Jeffrey here. As every year, until next spring’s Ride, Joey gives me the last word.
Nancy brought me home by plane, 5 weeks to the day after I left for Albuquerque. We arrived before dawn.
Home! My first view west from our apartment. That’s New Jersey across the Hudson River.
This seventh Ride achieved my goal to propel myself across the United States.
Not shown: the Rides from NYC to Iowa, Tennessee, Florida, the Great Lakes, & New England.
The circuitous route of over 3500 miles (5700 km) more than compensated for some tens of unpedaled dangerous desert miles through which my truckin’ New Mexico friends, Jesus and George, powered Joey and me on the 6th and 7th Rides.
L to R: Jesus, Joey (2016); Joey, George (2017)
Every Ride is a hypnotizing mix of mental and physical challenge, solitude and human connection, focus on the moment and absorption in the vastness, staggering beauty and ugly motor traffic, and people of all backgrounds. I need time to process it. Channeling The Snowy Day by Ezra Jack Keats (1962):
The thread through every Ride is American kindness and fairmindedness. When gently shown that our law abandons persecuted foreigners to fend for themselves in court, the People say NO.
It’s why, every year, I fall in love with Americans again.
Emma Lazarus loved America, too. You know her 1883 sonnet. Please read it again, with added emphases.
The New Colossus
Not like the brazen giant of Greek fame,
With conquering limbs astride from land to land;
Here at our sea-washed, sunset gates shall stand
A mighty woman with a torch, whose flame
Is the imprisoned lightning, and her name
MOTHER OF EXILES. From her beacon-hand
Glows world-wide welcome; her mild eyes command
The air-bridged harbor that twin cities frame.
“Keep, ancient lands, your storied pomp!” cries she
With silent lips. “Give me your tired, your poor,
Your huddled masses yearning to breathe free,
The wretched refuse of your teeming shore.
Send these, the homeless, tempest-tost to me,
I lift my lamp beside the golden door!”
Refugees are the Least Among Us. They have no country to protect them.
In this land that belongs to its inhabitants, no matter their papers (what papers did the First Nations, the Conquistadores, the Pilgrims, Alexander Hamilton, and most Ellis Island arrivals have?), Americans want to be fair and generous to strangers, as their Scriptures tell them to be.
Some of our kind neighbors don’t realize they have the tools to help.
Let’s speak up softly but firmly when people are misled into fearing refugees. Refute lies about immigrants: even unauthorized immigrants commit less crime, spread less disease, create jobs for Americans, and work harder than the America-born. Be a friend to the stranger. Join with others in the community, and with nationwide organizations like Human Rights First, to see that asylum applicants get the professional help they need to have their cases fairly heard.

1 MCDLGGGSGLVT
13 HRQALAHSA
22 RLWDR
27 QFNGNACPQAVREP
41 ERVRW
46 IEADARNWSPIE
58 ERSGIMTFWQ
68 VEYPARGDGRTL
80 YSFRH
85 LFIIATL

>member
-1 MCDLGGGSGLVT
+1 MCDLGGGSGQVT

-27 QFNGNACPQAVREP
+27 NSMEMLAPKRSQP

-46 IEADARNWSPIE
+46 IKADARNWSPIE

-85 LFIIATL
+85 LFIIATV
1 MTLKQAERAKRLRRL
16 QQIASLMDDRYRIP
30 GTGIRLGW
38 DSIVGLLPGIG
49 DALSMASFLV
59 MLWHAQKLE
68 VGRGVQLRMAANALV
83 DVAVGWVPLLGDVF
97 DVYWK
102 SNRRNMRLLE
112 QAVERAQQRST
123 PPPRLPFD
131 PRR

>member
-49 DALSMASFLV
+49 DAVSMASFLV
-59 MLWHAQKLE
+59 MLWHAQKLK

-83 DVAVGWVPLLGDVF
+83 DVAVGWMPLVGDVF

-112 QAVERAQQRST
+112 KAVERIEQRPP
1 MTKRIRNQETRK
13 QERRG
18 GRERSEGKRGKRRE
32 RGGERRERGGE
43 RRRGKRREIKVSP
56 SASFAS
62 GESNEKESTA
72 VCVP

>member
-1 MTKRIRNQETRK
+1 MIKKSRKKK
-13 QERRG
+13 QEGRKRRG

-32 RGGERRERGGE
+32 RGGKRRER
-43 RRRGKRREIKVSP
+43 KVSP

Let’s lift our lamp beside the golden door.
And now, some thanks . . .
America is wonderful. Each year, I roll through a land set like a banquet table. Even its worst roads, are roads. Even its poorest food, is food. Even its simplest motel is shelter. My needs are met by new friends I make every day. People are kind and generous. I am but dust, yet it seems that the whole world was created for my sake.
Question: If a kangaroo puppet is pedaled across the country and no one notices, did it really happen?
Answer: The answer is irrelevant, because this year, as every year, friends like you show that you notice. You email and text, you post encouraging comments on the blog, you donate to The Cause, you spread the word, you are the wind at my back and the descent after a hard climb. I don’t often respond, but I see, and I remember, and I’m grateful.
I’m particularly grateful to friends and family who took me in: Peggy and George in New Mexico; Steve and Michele, Hillary and Courtney, Cindy and Lou, Terry, Julie and Nattie, in California. They made a home for me, far from my home.
Peggy and George went above and beyond. For 12 days, George (in a truck he rented and fueled) made sure I got over the mountains and across the desert. George supplied me with iced water, tuna subs, sugary snacks. He explained area geology and suggested detours into the Painted Desert, the Petrified Forest, and Meteor Crater. After he saw me past the Mojave, George needed 2 more days to drive home. Peggy gave her time, money, and blessing to make it happen. And imagine—through our mutual Maryland friends Elisa E., Irene and Mario, we first met less than a year ago! I can’t thank them enough.
Emma Lazarus called Liberty “a mighty woman with a torch”.
There is a mighty woman for whom I carry the torch.
Nancy is brilliant, principled and determined. She has run businesses and ran (not walked) the NYC Marathon. Someone has to run our family; talent and circumstance chose her.
Without her annual fearful assent, the Rides would not happen.
On every Ride, I eat and sleep because Nancy works to pay my way.
This year—when the route included hundreds of miles of desert beginning in New Mexico, followed by 250 miles across California’s arid Mojave— Nancy asked me to find a chaperone (enter George!). The dangers I encounter are less scary than the dangers Nancy imagines. But she never says that I can’t go.
If I am the kite, pretty Nancy is the string. She lets me rise, keeps me steady, and at the end of the adventure, draws me home.
To be with my love.
Where I belong.